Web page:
Canada has thrown down the gauntlet to Russia with a claim of Arctic sovereignty that extends to the seabed under the geographical North Pole that Moscow also claims.
The prize is that the Arctic is believed to contain as much as 25 percent of the world’s undiscovered energy resources.
According to a 2008 U.S. Geological Survey, the Arctic holds an estimated 13 percent, or 90 billion barrels of the world's undiscovered conventional oil resources and 30 percent of its undiscovered conventional natural gas resources.
But much of this largesse has remained untouched because of a number of factors. The U.S. government’s Energy Information Administration notes, “Consideration of these resources as commercially viable is relatively recent despite the size of the Arctic's resources due to the difficulty and cost in developing Arctic oil and natural gas deposits. … Studies on the economics of onshore oil and natural gas projects in Arctic Alaska estimate costs to develop reserves in the region can be 50-100% more than similar projects undertaken in Texas.
Profitable development of Arctic oil and natural gas deposits could be challenging due to the following factors: equipment needs to be specially designed to withstand the frigid temperatures; on Arctic lands, poor soil conditions can require additional site preparation to prevent equipment and structures from sinking; long supply lines and limited transportation access from the world's manufacturing centers require equipment redundancy and a larger inventory of spare parts to ensure reliability, while increasing transportation costs; employees expect higher wages and salaries to work in the isolated and inhospitable Arctic and natural gas hydrates can pose operational problems for drilling wells in both onshore and offshore Arctic areas.”
At issue is each country's competing claim to its Exclusive Economic Zone (EEZ) under the Third United Nations Convention on the Law of the Sea (UNCLOS), which came into force in November 1994. UNCLOS Part V, Article 55 defined an “exclusive economic zone” (EEZ) for countries with maritime frontiers as extending 200 nautical miles from a nation’s coastline. Both Russia and Canada have signed UNCLOS, but the treaty is murky on the Arctic dispute, as a nation can secure control of the ocean floor beyond the internationally recognized 200 nautical mile limit if it can demonstrate the seabed is an extension of its continental shelf.
Accordingly, Canada is preparing documentation to be submitted to the UN Commission on the Limits of the Continental Shelf. Besides the North Pole, and Arctic seabeds Canada is claiming sovereignty areas of the Atlantic Continental Shelf off its eastern coast, but there is no extended continental shelf Canada can claim in the Pacific Ocean.
According to Dr. Jacob Verhoef, Canada's head of Arctic mapping, "Presently, Canada is on track to prepare and submit its outer limits of the extended continental shelf and substantiating information to the UN Commission by its deadline of December 2013."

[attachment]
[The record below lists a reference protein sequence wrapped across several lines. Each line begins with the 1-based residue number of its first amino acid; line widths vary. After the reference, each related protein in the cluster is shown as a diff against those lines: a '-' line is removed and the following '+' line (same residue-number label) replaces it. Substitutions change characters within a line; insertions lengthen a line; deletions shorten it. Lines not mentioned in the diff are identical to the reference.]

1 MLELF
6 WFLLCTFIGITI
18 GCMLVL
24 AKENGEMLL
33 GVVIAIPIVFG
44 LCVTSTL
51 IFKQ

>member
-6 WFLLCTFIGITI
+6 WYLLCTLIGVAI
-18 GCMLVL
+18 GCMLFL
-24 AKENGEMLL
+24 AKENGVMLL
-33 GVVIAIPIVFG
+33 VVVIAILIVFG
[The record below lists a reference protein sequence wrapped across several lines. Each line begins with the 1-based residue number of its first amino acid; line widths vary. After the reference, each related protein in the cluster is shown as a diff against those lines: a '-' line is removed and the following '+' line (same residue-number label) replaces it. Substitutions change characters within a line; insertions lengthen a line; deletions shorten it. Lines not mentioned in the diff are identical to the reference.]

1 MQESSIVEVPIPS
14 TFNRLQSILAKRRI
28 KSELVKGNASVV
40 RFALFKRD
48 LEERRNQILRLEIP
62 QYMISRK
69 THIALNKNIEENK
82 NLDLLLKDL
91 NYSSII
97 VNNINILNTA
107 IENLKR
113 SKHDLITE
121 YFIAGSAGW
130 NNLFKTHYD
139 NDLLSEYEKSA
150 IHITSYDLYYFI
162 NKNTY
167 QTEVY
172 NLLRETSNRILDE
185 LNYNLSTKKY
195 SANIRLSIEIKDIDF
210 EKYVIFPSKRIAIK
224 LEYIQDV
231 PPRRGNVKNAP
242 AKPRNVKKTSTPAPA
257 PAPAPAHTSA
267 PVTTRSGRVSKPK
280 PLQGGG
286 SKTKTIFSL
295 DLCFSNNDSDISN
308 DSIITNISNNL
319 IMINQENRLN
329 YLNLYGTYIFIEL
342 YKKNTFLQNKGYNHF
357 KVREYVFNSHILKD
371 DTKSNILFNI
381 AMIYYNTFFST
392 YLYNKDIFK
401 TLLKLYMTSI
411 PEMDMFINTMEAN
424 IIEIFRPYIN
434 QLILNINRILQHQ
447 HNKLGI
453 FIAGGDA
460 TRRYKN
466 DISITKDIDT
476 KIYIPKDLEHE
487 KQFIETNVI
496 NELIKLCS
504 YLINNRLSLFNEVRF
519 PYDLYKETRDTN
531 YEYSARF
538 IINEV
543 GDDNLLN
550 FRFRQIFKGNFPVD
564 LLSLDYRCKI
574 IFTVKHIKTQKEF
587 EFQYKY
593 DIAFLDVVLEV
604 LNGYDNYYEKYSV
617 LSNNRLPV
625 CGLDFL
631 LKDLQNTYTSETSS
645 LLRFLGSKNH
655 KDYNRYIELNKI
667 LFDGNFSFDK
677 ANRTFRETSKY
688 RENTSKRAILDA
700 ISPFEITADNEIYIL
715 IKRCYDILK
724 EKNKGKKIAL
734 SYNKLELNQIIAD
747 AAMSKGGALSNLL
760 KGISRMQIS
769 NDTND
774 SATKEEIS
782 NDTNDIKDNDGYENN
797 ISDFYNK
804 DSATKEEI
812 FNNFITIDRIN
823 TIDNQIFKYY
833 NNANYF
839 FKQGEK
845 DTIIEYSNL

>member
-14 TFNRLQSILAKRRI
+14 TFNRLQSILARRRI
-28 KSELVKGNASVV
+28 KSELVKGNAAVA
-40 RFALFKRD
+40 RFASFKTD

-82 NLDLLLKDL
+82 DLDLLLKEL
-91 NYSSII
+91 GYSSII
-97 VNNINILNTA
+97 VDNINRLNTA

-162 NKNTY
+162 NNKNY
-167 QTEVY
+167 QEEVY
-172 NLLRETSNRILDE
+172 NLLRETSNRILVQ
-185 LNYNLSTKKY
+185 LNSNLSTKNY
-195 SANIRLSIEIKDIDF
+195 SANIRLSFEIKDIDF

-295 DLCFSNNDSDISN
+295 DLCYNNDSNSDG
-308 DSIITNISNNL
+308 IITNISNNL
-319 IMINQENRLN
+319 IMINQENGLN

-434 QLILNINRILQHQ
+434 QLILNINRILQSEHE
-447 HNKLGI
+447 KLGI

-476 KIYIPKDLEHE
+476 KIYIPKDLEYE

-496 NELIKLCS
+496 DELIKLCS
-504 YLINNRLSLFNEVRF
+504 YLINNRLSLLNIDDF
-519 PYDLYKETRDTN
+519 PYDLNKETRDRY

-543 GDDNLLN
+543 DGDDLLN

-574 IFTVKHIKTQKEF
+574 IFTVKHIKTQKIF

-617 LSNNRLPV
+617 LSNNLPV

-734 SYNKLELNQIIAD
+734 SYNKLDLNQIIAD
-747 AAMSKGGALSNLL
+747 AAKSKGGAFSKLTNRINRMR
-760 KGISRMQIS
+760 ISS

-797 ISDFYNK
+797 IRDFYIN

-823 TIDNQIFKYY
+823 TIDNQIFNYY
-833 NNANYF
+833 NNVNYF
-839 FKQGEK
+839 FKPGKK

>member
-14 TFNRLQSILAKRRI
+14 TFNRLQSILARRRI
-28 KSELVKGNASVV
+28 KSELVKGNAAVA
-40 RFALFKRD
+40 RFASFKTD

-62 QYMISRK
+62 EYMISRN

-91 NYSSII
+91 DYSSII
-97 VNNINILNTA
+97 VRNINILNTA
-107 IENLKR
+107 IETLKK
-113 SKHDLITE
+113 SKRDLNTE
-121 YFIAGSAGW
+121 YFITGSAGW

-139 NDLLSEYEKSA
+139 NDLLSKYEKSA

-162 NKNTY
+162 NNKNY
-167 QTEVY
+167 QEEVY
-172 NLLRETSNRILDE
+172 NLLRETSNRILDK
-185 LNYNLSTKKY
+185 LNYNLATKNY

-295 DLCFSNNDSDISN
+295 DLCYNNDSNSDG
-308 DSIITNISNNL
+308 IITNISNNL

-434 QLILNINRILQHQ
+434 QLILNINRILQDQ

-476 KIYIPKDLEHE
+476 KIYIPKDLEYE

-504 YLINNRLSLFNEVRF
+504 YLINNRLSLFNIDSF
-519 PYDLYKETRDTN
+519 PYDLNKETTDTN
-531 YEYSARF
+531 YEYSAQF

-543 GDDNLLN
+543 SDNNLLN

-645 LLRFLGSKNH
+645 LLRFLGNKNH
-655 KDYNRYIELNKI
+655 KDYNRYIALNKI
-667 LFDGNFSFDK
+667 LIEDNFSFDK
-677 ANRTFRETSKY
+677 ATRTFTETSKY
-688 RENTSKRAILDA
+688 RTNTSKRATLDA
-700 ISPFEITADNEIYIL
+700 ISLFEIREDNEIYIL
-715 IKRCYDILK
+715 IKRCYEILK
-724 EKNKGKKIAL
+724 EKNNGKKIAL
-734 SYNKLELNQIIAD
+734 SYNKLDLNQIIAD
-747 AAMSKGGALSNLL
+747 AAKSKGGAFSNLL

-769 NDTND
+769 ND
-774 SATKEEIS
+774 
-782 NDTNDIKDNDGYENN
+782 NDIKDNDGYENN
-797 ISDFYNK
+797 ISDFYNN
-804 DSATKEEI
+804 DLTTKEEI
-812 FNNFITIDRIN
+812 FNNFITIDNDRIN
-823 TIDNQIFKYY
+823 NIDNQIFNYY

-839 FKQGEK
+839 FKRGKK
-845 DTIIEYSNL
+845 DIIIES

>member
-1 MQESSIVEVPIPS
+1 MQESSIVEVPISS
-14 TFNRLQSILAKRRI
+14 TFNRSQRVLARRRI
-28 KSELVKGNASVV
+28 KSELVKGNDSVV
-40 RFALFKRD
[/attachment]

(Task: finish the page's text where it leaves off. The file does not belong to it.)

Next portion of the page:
Canada filed only a partial submission to the UN Commission on the Limits of the Continental Shelf by the 6 December deadline, waiting until scientists can gather sufficient data to back up this territorial expansion to submit a full application. Research yet to be completed includes mapping the underwater Lomonosov Ridge, which the government of Prime Minister Stephen Harper believes would effectively link Canada to the North Pole. On 9 December Canadian Foreign Affairs Minister John Baird told a news conference, “We have asked our officials and scientists to do additional and necessary work to ensure that a submission for the full extent of the continental shelf in the Arctic includes Canada’s claim to the North Pole.”
And how is Russian President and Supreme Commander of Russia’s military Vladimir Putin responding to this? At a 20 December meeting with Russia’s Ministry of Defense Putin told his audience during a long speech that Russia would focus upon and strengthen its presence in its Arctic territory, stating that Russia must have "all the levers to protect its security and national interests" in the Arctic, adding that the Ministry of Defense should "pay special attention to infrastructure deployment and military units on the Arctic direction" before concluding that Russia today is "increasingly developing this promising region…" . In reply, Russian Defense Minister Sergei Shoigu assured the Supreme Commander that already this year forces have been deployed in the Arctic tasked with protecting national interests there.
Russia intends to make a similar application to UN Commission on the Limits of the Continental Shelf.
Accordingly, it will be interesting to see if in its competing claims Canada will choose either Russia’s diplomatic carrot or military stick.
By. John C.K. Daly of Oilprice.com
We're still hooked on oil. Arctic sourcing will be one of the most challenging environmentally and politically.
Where will this quest for "tough oil" all around the globe end? And at what cost? You can figure that cost in what we pay today. You might throw in some external costs that we pay later or somewhere other than at the pump. And you might look at what future generations, like my grand kids, will pay.
Same with the Enbridge pipeline. Petro-China put in a bid, to help build the Enbridge. Nothing there for Canadians and especially nothing, for the people of BC, only the risk.
Not only does Red China own our resources? China also takes the resource jobs as well.
Harper may very well need his, Communist China Army